What She Knew, by Gilly Macmillan
What Was Mine, by Helen Klein Ross
The Quality of Silence, by Rosamund Lupton
What She Knew is told in retrospect by two narrators--the mother of an eight-year-old boy who goes missing when they are walking in the woods and the police officer in charge of the investigation (he's writing the story out for his therapist). Their stories are interspersed with the therapist's notes and media stories, which add even greater complexity to the narrative. The "mystery" itself is not unique but Macmillan tells it so well, with excellent character development, solid writing, and an interesting structure, that What She Knew holds your attention from first page to last.
What Was Mine illustrates that the story of child abduction is not unique, as it too is the story of a child abducted, this time an infant taken from an Ikea store. It too has multiple narrators, but the story belongs primarily to Lucy, the abductor, who also happens to be a very successful ad executive who hires a nanny to do much of the actual care of "her" child. Because the child's birth mother is not always portrayed positively, I began to feel like Helen Klein Ross was trying to make us empathize with a child abductor. I wasn't able to do that and it made reading What Was Mine somewhat uncomfortable. I guess that's an authorial achievement, but it made me wish I hadn't read the book.
Several years ago, I picked Rosamund Lupton's Sister as my favorite mystery of the year, so I approached The Quality of Silence with enthusiasm. Unfortunately, it is so completely unbelievable that I couldn't even enjoy the parts that are done well (descriptions of the Arctic tundra in Alaska, the depiction of a hearing-impaired child's thinking and frustrations). To illustrate the utter implausibility of the story: a British woman who brings her daughter to Alaska to visit their photographer husband/father ends up driving an 18-wheeler across the ice-surfaced Dalton Highway in mid-winter (no, she's never driven a truck before). Please.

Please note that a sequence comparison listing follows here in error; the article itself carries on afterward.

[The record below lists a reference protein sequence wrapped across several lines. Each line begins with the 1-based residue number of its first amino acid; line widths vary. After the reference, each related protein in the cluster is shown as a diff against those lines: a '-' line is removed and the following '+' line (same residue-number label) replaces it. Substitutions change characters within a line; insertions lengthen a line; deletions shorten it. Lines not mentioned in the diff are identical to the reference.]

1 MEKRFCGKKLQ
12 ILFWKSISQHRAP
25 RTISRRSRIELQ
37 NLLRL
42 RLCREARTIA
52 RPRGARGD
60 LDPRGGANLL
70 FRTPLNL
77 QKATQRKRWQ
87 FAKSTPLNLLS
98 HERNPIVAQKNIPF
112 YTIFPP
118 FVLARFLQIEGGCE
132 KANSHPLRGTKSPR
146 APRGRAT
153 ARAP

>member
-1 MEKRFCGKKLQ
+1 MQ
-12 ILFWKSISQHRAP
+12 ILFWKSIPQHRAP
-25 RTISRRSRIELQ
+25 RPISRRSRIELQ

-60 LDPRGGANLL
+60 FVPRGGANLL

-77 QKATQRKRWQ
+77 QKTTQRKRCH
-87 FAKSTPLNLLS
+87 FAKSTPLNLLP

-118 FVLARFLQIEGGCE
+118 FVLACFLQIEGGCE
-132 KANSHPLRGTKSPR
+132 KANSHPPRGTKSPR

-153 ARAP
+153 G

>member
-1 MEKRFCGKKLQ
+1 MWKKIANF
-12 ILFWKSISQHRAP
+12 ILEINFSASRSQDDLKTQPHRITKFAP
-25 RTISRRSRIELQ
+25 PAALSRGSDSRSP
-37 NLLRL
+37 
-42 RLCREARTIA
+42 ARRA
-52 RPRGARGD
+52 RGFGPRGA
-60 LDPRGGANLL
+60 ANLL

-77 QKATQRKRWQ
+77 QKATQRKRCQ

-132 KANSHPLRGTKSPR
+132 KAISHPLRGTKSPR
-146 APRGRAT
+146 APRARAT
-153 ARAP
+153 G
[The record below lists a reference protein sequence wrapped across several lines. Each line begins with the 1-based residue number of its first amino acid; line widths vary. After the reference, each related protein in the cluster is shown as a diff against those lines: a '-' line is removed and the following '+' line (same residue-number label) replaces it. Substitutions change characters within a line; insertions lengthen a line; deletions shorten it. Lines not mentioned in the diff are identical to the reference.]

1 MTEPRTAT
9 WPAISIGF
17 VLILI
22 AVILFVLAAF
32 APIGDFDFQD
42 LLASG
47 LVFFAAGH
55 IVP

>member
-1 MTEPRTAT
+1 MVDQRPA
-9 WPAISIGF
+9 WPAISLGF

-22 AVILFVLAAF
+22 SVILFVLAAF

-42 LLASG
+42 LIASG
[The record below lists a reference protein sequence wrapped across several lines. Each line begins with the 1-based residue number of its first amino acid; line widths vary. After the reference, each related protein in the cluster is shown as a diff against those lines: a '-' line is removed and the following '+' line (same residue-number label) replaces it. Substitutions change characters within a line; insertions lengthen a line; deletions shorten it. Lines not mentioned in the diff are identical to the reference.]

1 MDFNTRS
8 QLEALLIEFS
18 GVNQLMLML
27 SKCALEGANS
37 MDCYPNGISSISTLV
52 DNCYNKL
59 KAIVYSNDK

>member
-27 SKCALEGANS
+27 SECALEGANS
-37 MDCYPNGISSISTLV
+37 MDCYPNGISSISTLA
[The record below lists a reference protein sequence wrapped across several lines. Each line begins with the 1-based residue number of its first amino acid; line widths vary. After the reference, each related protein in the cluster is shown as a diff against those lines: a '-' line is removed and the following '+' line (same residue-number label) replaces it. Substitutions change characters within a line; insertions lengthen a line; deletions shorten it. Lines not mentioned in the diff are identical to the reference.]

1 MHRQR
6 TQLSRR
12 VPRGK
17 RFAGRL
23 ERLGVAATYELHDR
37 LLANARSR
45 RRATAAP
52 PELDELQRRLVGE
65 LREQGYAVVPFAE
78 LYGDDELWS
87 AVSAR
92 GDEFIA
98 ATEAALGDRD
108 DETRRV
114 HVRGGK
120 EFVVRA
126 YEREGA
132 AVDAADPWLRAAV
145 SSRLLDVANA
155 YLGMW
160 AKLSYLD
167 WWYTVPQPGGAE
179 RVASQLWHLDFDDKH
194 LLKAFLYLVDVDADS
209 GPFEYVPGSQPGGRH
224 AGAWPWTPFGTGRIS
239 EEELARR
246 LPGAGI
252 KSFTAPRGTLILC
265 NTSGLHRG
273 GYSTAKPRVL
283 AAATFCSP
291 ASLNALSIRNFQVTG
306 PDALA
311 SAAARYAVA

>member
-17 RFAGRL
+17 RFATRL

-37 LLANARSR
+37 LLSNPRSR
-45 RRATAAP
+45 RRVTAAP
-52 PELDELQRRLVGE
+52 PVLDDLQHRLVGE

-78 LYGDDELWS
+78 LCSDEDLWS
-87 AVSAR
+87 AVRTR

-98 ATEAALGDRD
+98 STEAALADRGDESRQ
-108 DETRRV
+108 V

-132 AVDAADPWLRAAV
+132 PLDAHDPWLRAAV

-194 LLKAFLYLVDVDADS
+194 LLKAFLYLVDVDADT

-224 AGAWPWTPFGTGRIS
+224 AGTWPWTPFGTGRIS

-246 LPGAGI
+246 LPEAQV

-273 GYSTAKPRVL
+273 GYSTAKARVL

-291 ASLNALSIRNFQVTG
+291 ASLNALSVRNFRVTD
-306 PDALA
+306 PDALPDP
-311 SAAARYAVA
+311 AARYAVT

Howard's End, by E.M. Forster
Howard's End is the source of the epigrammatic "Only connect," which represents the philosophy of protagonist Margaret Schlegel. She and her sister Helen are upper-class English women who spend their time attending concerts, traveling, and attending discussion groups. At one concert, they happen to meet a working man, Leonard Bast, with whom their lives will be forever entangled. On a trip to Europe, they meet the Wilcox family, with whom they will also be entangled. The Wilcox family owns the country home Howard's End, which the surviving members of the Wilcox family do not appreciate. The entanglement of the Schlegels with Bast and the Wilcox family allows Forster to explore several themes, including country vs. city living and how urbanization was affecting British life, class differences and the responsibility of the wealthy for the poor, and the meaning of home. Of course, Howard's End is a classic, but it did not move me personally (despite an excellent reading by Emma Thompson), at least in part because the characters seemed more like they were written to represent ideas than actual people.